Thursday, September 29, 2011


About sixty years ago, in my boyhood days I used to read the food related lines in the almanac, which I liked reading, and which, I suspect, were probably the only part of an entry about a day in the almanac that I understood. Born into a family in which the elders were believers in soft astrology and were amateur practitioners of it, I was familiar with the almanac at from early age. These lines about food were always in the nature of restrictions and they were never about cooked food or non-indigenous fruits and vegetables: adya alaabu bhakshaana nishedha (today, eating alaabu, i.e., bottle gourd, is prohibited), adya kusmaanda bhakshana nishedha (today, eating pumkin is prohibited), etc. I used to find the words very funny. Bottle gourd and pumpkin – of any variety – popularly known as laau and kakhaaru were looked upon as the ordinary among the ordinary vegetables, and it was hilarious the way these were distanced by being referred to in the text in Sanskritized terms in Sanskritized sentences. Incidentally these days in the almanac these are referred to in their popular names and the sentences are in colloquial Odia. The almanac never mentioned any particular vegetable or fruit to be consumed on some particular day, such as the following: adya alaabu bhakshana vidheya (today, eating bottle gourd is recommended). This is interesting; generally speaking, the prohibition strategy is the most economical form of stating the characteristics of a good life. “Economical”, because otherwise one ends up giving, for all practical purposes, an endless list!

In brata kathaas too food is a part of the discourse on moral life. A brata kathaa is a tale that depicts the glory of a god or a goddess, more often a goddess, and more often a local god or goddess. Part of it deals with how to worship the goddess, what benefits come to one who worships her in the proper way and what sufferings await one who offends her by not worshipping her duly. And built into all these are statements about how to lead a moral life. These are a series of prohibitions, many of these women-centric, concerning many domains of day-to-day living, including that of food. A brata kathaaa shares one characteristic with a proverb, which is that it is really concerned more with a comfortable life in this world than progress in the other world.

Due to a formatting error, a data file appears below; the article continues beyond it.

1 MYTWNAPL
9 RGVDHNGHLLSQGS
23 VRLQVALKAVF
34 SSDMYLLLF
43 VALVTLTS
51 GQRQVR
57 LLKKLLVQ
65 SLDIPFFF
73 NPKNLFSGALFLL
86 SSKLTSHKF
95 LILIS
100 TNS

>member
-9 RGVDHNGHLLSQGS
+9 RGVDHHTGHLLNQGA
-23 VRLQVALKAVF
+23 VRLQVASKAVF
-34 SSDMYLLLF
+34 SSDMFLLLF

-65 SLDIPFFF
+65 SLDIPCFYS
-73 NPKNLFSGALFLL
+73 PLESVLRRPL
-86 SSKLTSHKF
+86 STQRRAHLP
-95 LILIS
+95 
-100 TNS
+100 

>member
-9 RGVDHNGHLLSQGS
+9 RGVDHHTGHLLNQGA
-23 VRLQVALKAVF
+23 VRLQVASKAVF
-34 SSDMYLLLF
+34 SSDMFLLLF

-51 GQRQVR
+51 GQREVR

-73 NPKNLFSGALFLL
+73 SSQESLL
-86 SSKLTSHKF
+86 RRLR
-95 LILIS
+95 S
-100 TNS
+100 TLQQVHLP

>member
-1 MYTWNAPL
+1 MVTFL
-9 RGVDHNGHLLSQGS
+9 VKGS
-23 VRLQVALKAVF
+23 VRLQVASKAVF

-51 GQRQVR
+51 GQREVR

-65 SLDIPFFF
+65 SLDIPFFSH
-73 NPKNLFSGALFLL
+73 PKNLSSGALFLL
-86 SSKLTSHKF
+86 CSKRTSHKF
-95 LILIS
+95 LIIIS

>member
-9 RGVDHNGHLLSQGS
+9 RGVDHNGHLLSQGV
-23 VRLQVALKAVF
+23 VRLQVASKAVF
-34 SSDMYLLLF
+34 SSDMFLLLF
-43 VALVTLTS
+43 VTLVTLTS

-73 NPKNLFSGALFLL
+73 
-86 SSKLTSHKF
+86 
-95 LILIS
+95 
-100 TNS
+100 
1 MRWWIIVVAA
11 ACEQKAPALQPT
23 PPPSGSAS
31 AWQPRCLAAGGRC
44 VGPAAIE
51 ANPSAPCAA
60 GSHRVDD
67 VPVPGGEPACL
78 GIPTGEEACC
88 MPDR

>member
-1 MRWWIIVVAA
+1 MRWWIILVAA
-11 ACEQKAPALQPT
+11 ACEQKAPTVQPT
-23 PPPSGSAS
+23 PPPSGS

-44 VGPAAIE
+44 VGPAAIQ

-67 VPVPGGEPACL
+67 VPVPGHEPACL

In Lakshmi Purana (which is indeed a brata kathaa and not a purana), an immensely popular tale throughout Odisha, the following are among the prohibitions listed with respect to food. On a Thursday which is dedicated to goddesss Lakshmi, a woman must not eat curd rice at night, non-vegetarian food, remains of the food from someone’s plate, roasted food, burnt food and non-vegetarian food cooked with bottle gourd. This last one may constitute a bit of careless writing, but popular tales are not free from this blemish. On Thursdays, amaabasyaas and sankraantis, one must not eat at night. There are other food-related restrictions pertaining to the manner of cooking, the mode of eating, etc. For instance, a woman must not fry uncooked rice grains on Thursdays.

Sometimes Puranas and often brata kathaas describe good meals – in fact, define what a good meal is, and a good meal is always a sumptuous meal. What is the point of a good dish if three quarters of the dish is empty? – the meal that goddess Parvati cooked for Lord Shiva or the meal that the guests in Draupadi’s wedding were served, for example. Both these occur in the fifteenth century Odia poet, Sarala Dasa’s Mahabharata. Another example is the meal that goddess Lakshmi cooked for her consort Jagannatha and her elder brother-in-law, Balabhadra in Balarama Dasa’s Lakshmi Purana, a sixteenth century composition. In each case, the items are many: different types of rice preparations, pancakes, vegetable preparations, sweets made of milk, such as khirs and the like. Each has a name. Incidentally, Lakshmi’s meal has a distinct identity from the others’, if not in terms of the dishes, in the manner of her serving them. At the end, she serves poda pithaa, a salted pancake roasted in embers.

Now, what explains this preoccupation with food in these cultural texts? There are well known, traditional explanations for the food-oriented prohibitions in our culture. Broadly speaking, our tradition postulated a connection between food and attitudes, inclinations and mental states; tamasik food was believed to create a negative attitude, satwik food, a positive mindset - this is just one aspect of the impact of food on personality, other aspects involving quantity of intake, etc. need not detain us here. So certain foods which were believed to arouse inappropriate inclinations and desires were forbidden on auspicious days, although it is entirely unclear to us today how bottle gourds, brinjals and pumpkins could matter in the relevant respect.

Such elaborate descriptions of food served in the weddings and other occasions, both festive and auspicious, might have a different explanation. My own understanding is as follows: a food loving people wanted to talk about food. Smelling food is half-eating it, as the saying in Sanskritized Odia goes: aaghraana ardha bhojana. In the same way, talking about a dish is like relishing that dish. It is commonplace to hear utterances like maacha bhajaa kathaa sunile taa paatiru laala gade (if he just hears about fish fry, his mouth salivates”). It suggests the power of talk. The food narratives could also be, partly at least, an expression of longing for some grand dishes that one almost never gets to eat at home or at others’ places even on festive occasions. One indulges in the pleasures of the palate by talking (or even writing) about the dishes of one’s desire.